Great events in Rome happen year-round… but some of my favorites happen to take place during the summer. So when it comes to summer in Rome, don’t worry: It’s not all about figuring out how to skip the lines and survive the heat. It’s also about some great summer events.
Best festivals for nightlife
My favorite: hands-down, the Lungo Il Tevere summer festival. This is when the Tiber River is lined with almost a mile of shops, stalls, bars, and restaurants. And it’s open until 2am. Come mid-June, every in-the-know Roman starts heading there to meet up with friends and have a drink, dance, or even just a stroll.
From now until April 17, Italy’s state-run museums and sites are free. (Yay!) In Rome, that includes the Colosseum, Forum, Palazzo Massimo, Galleria Borghese (where you can find Raphael’s beautiful “Entombment,” above) and Baths of Caracalla… to name a few. Take advantage!
And let me tell you, grabbing night photos of those ruins while following a tour guide around was not the easiest….I’m glad my forgiving editor decided that at least one of the snaps was up to snuff. Here are a couple more..
Celebrate your Saturday night a little differently: From August 21, take a guided evening tour of the Colosseum (until October 2) or Baths of Caracalla (until October 23).
The option is especially exciting for the Colosseum, since the tours will include the subterranean area underneath the arena — a section that has never been opened to the public before. Under the stars (and, okay, installed lighting system), explore where the gladiators and animals would have waited for their turn in the arena. Bummer! I realized on a second reading that the website was a little unclear in saying that the subterranean area would be included: Did this mean you'd actually go into the subterranean area or that it would just be talked about? I gave them a follow-up call and it turns out the area is (still!) not open, so it'll be discussed only.
But I stand by the fact that it'll be a different, and uncrowded, way to see the Colosseum.
Tours of both the Colosseum and Baths of Caracalla, led by archaeologists, will be offered in English and Italian from 9pm to midnight each Saturday. The Colosseum costs €15 (including entrance), or €12 reduced; the Baths cost €10, or €8 reduced. To book, call +39 0639967700. For more information (in Italian), click here.
Addendum: For more information on how exactly to book (and do do so in advance), see my response to Jessica's comment, below.
Update, 9/13: Tickets for Colosseum entrances at night are now completely full. However, some times for the Baths of Caracalla remain free. English guided tours are at 10pm only.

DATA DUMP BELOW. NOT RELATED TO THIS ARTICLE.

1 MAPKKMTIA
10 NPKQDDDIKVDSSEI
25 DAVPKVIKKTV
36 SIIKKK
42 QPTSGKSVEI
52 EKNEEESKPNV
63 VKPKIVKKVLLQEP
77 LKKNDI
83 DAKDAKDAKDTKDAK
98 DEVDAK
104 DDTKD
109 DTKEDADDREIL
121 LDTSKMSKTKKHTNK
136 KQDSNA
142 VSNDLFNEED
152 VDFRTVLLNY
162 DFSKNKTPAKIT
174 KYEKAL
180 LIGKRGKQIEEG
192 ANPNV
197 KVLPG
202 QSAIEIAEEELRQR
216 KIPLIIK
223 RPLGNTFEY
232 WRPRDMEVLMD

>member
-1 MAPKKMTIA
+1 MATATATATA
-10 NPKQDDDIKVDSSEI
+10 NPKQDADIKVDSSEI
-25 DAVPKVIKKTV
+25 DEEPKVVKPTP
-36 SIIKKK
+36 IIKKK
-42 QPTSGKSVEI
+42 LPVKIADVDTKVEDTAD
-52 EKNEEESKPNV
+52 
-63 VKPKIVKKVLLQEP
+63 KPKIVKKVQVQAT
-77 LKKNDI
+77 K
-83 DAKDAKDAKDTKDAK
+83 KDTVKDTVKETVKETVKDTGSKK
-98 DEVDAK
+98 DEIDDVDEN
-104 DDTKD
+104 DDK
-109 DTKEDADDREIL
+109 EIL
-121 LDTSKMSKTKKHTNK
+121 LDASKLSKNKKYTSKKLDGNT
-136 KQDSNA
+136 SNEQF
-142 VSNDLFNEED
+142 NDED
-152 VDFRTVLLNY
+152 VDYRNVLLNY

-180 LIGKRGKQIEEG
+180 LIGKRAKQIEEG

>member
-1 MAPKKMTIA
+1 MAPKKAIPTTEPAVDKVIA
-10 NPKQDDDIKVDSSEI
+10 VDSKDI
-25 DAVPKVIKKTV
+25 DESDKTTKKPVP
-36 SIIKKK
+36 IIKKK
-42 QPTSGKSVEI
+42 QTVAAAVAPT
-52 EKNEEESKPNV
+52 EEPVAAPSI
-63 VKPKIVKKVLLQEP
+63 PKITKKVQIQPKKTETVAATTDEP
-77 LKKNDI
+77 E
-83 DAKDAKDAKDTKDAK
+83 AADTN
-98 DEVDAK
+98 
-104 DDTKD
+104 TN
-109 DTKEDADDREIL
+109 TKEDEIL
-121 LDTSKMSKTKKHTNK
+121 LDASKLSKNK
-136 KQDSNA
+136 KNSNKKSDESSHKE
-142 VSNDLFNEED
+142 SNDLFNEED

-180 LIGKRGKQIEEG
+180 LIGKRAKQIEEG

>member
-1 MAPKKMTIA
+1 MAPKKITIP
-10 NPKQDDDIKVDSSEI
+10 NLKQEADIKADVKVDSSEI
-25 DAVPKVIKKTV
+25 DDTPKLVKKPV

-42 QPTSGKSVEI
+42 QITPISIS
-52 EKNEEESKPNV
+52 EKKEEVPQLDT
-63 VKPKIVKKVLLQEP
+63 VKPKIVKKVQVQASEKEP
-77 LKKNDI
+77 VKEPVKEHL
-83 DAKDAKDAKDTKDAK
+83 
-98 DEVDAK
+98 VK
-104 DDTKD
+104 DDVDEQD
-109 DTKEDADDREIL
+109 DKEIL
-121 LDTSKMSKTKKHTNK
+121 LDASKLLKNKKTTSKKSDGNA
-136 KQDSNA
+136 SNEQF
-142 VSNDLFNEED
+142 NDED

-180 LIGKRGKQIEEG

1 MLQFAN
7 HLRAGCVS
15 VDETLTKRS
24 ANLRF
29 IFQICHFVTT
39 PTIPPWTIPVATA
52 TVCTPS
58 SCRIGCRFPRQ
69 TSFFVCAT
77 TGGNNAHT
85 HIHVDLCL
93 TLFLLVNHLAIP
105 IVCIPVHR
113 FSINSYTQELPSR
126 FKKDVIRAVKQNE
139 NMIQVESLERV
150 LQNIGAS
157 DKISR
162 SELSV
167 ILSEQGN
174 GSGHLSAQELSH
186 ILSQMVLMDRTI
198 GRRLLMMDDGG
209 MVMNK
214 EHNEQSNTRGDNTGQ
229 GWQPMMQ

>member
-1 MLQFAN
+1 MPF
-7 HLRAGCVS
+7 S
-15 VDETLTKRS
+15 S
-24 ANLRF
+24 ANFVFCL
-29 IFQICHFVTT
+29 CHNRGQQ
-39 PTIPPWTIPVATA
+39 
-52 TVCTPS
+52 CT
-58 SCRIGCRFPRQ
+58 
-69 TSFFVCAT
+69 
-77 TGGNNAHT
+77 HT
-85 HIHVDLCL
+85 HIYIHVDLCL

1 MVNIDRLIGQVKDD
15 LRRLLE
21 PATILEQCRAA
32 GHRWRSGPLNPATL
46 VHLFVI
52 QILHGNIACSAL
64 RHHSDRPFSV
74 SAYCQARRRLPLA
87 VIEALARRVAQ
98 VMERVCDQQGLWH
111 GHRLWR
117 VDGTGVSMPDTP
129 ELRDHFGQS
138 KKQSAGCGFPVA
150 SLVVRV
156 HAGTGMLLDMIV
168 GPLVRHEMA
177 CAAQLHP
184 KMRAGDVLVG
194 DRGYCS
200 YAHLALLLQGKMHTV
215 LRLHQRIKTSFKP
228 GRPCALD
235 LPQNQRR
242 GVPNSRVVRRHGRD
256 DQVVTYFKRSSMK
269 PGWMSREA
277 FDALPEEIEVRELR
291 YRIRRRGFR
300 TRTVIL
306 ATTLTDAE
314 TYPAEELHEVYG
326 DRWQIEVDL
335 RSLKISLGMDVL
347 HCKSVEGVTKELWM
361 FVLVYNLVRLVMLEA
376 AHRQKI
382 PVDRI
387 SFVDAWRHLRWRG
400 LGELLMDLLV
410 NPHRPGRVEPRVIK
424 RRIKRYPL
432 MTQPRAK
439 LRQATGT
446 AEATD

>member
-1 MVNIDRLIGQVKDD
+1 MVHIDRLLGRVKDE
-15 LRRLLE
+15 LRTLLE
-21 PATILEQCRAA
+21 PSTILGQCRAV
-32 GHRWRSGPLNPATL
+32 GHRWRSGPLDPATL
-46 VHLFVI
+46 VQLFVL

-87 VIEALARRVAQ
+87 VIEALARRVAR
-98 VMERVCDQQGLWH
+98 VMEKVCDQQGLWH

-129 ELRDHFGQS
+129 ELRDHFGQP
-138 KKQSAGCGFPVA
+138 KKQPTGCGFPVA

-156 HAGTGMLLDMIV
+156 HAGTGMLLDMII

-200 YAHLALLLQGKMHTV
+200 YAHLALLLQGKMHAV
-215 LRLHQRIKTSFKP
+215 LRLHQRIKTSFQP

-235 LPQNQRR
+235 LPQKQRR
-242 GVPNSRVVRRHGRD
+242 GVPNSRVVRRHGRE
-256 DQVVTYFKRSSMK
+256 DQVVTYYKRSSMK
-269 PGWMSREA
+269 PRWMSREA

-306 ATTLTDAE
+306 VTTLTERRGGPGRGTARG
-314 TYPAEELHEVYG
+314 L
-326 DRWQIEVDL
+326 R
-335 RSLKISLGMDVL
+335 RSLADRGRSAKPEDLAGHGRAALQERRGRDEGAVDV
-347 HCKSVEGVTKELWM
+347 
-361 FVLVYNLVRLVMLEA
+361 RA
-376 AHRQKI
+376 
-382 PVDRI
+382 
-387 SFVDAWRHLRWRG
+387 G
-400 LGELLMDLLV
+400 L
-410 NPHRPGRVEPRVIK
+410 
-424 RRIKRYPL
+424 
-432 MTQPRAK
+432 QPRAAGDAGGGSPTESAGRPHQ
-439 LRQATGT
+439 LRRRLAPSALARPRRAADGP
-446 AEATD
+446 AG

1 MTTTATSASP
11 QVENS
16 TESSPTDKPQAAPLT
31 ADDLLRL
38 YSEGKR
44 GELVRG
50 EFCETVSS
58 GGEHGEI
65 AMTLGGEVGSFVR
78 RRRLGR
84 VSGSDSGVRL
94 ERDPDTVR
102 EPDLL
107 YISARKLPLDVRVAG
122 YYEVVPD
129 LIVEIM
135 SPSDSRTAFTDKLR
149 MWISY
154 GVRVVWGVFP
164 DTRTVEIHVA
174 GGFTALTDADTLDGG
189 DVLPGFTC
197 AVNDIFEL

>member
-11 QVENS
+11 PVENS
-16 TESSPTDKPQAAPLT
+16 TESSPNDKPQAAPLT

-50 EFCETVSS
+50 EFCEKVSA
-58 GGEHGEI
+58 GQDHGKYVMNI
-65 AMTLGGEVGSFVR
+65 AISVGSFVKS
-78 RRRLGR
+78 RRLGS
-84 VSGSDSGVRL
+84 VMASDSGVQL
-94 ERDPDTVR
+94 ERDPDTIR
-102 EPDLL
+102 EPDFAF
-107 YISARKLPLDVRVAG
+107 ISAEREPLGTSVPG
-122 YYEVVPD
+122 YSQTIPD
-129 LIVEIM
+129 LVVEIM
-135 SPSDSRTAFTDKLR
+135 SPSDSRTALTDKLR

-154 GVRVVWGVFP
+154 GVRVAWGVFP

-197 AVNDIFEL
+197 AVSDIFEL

In a word, the Baths of Caracalla are enormous. Towering 125 feet above you, they're higher than most apartment complexes in modern-day Rome; they accommodated up to 1,600 people at a time. Today, however, there's hardly anyone there.
The baths (or terme, in Italian) date back to the early 200s A.D., when they were planned by Emperor Septimus Severus and completed by his son Caracalla. They boasted a 183-by-79-foot frigidarium, tepidarium, 115-foot-wide caldarium, natatio (swimming pool) complete with bronze mirrors to reflect in the sunlight, and two palaestras, or gyms. And that's not to mention the complex's dozens of shops and two public libraries — one with texts in Latin, one in Greek.
Today, the baths' sheer size is enough to take your breath away. Experiencing that enormity and, with it, getting a sense of the monumental scale of ancient Rome's structures, is alone an excellent reason to visit. Unless you have a fascination with ancient baths, it's also pretty much the only reason: After centuries of looting and plundering, the baths are just a shell of what they would have been.
As with so many of Rome's other ancient sites, imagining the baths as they would have been requiressome imagination. (The History Channel has a short online video on the baths including a reconstruction, which helps; here is a scale drawing of the complex). If you go, remember that the entire bath complex would have been lavished with glass-paste mosaics (like that above), frescoes, and hundreds of sculptures.
Two of the sculptures, unearthed in the 16th century during excavations by Pope Paul III Farnese, give an idea of how monumental and lavish these decorations would have been: the Farnese Hercules and the Farnese Bull, an enormous sculpture group carved from one marble block that was probably originally a fountain (right), both now in Naples.
Visiting the baths costs € 6.00 for non-E.U. citizens; the ticket is also good for 7 days for Villa dei Quintili and the Mausoleo di Cecilia Metella. The complex is open daily from 9am to the evening (check the official Baths of Caracalla website for exact times, which vary by season), and to 2pm on Mondays. They're located just southeast of Circus Maximus, which is the closest metro stop. For a map, click here. To plot your route with public transport (official address is Viale delle Terme di Caracalla, 52), click here.